Why I Wrote This Story… Syria's Lost Children: “We have no future. We have nothing.”

17 December 2013 by

For Grazia’s Christmas campaign we teamed up with Save the Children to help raise money for their Syrian Emergency Fund. Grazia’s Zoe Beaty flew to Jordan to report - here, she explains why she wrote this story…

Za'atari Camp 

One month ago, I visited Jordan. I went as a reporter to speak to Syrian refugees, to gather stories to tell at home and, hopefully, make people listen. I went with an idea of what they were going to say – that they’d witnessed warfare, how terrifying it was and how much they’d lost. What I couldn’t anticipate was how just how much those people would speak to me and how closely their stories would stay with me.

So far, the people I met have survived the war - that is to say, they’ve escaped the bloodshed and the bombs. Along with a total of two million Syrians exiled from their country since Syrian civil war broke out in March 2011, they no longer face snipers shooting at them as they make their way to work or their school being bombed as they study. But, still, each one has lost their lives. They have lost their money, their country, members of their families. The houses they worked hard to buy or build were levelled in front of them. Amongst the families I meet is one young woman who explained how her sister’s children were sleeping upstairs when their house was attacked by airstrikes. The children were killed instantly. I meet a three-year-old orphan, Seren, who lost her mother and father, along with 38 other members of her family when a funeral they were attending was bombed.

Seren survived – along with her elderly grandmother, Bahar. Now, the two live in Za’atari camp amongst 150,000 other refugees in a dust-ridden tent. Their possessions are minimal – a few blankets, precisely folded in the corner, the clothes they are wearing. When we sit on foam mats lining the sides of the tent – their beds – the uneven ground below feels sharp. They survive on food rations donated by Save the Children and little else. Bahar cries, hard, for the entire time we speak – she says she is fearful: for her granddaughter’s safety after she heard rumours of a four-year-old being raped nearby; and for her prospects. “We have no future here,” she says. “We have nothing.”

Za'atari Camp

Za’atari - the world’s second biggest refugee camp and Jordan’s fourth largest ‘city’ - is overwhelming. Tents are lined up, shoulder to shoulder in crowded areas, alongside handfuls of tiny metal makeshift flats built in an attempt to protect families from the bitter middle-eastern winter. In the coming months, temperatures will reach near freezing point and severe flooding could mean the tents – and the few possessions inside – literally float away, as they did last year. The children have no warm clothes; some don’t even have a pair of socks. I meet a family of five whose parents are stuck in Syria, who are looked after by the oldest sibling, a 13-year-old girl. Their clothes are threadbare and their teeth rotten. They have so little in terms of hygiene that they fall ill frequently, and this will only be exacerbated by the winter.

Many families believe that they can escape the harsh conditions by smuggling themselves out of Za’atari to nearby capital Amman, seeking refuge in apartments so-called host communities. In reality, they only face a whole new set of problems. The families I met there were formerly wealthy pharmacists, property owners and business owners. Now, they live on hand-outs from the Imam at the mosque and eat every other day when a neighbouring restaurant hands over its leftovers.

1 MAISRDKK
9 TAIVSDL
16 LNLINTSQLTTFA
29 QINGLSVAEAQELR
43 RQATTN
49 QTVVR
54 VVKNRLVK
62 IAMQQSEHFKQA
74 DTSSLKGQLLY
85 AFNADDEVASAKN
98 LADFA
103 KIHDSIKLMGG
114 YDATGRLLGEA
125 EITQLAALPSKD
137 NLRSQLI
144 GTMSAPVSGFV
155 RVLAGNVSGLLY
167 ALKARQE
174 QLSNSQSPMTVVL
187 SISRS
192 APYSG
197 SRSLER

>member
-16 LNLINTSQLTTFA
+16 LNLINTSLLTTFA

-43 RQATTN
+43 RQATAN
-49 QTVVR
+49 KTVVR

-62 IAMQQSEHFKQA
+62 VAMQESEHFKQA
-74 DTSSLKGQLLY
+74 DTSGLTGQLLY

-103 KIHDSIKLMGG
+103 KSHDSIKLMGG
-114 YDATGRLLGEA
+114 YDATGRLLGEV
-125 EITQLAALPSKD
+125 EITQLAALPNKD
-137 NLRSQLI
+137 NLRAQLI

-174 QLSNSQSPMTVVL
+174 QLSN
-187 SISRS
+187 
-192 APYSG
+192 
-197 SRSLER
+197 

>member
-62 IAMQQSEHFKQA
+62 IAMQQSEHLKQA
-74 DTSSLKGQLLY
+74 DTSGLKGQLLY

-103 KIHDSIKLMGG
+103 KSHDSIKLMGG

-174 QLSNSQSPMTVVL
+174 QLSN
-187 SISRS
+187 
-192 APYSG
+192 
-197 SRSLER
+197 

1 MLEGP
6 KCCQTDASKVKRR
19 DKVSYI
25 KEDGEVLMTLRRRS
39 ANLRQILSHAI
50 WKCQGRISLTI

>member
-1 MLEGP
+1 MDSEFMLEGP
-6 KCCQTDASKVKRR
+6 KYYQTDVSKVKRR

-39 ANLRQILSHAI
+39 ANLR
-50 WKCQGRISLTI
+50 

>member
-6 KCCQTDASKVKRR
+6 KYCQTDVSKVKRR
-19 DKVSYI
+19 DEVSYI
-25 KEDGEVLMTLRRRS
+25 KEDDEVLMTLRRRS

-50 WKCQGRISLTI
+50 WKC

What affected me most was hearing the war so accurately retold by children. Whilst some were muted by the terrors they saw, others were disturbingly forthcoming. They spoke flippantly about seeing dead bodies lying on the street “everyday”, and watching out of their window as gun fire sounded. A five-year-old smiled coyly as she described her father being stripped, beaten and tortured with electrical wires in front of her. Her cousin, a seven-year-old boy, stood proudly to show me how he knew the difference between a machine gun and an assault rifle, meticulously demonstrating how the two are held by soldiers he saw frequently in the street. Afterwards, he looked up, smiling expectantly in search of praise, like he'd just won a race.

Za'atari Camp Kindergarten area

The only relief these children get is provided by Save the Children. The charity work tirelessly in Za’atari and the host communities alike to provide food, kindergarten care for young children, child friendly spaces and youth centres for older children. But they need funding to continue. For our Christmas campaign, Grazia teamed up with Save the Children’s Syrian Emergency Fund to make a difference to the lives of the Syrian refugees – and we hope that you will help us to do that. However small, your donation has the potential to make a huge impact.

The Syrians, more than anything, have dignity and they have hope. They have the determination to survive – but they need our help, too. Which is why I wrote this story.

To donate, please visit savethechildren.org.uk or text SYRIA to 70008 to donate £5.

To read Zoe's full report, pick up a copy of this week's Grazia.

Terms and conditions:

You’ll be billed £5 plus standard rate text message. We receive at least £4.95 depending on your network. By sending this text you agree that we may contact you to tell you about our work and how you can help. We will always give you the chance to opt-out of further communications. If you would rather not receive such information, please email us at supporter.care@savethechildren.org.uk or phone 020 7012 6400.


All posts must obey the house rules, if you object to any comments please let us know and we'll take the appropriate action.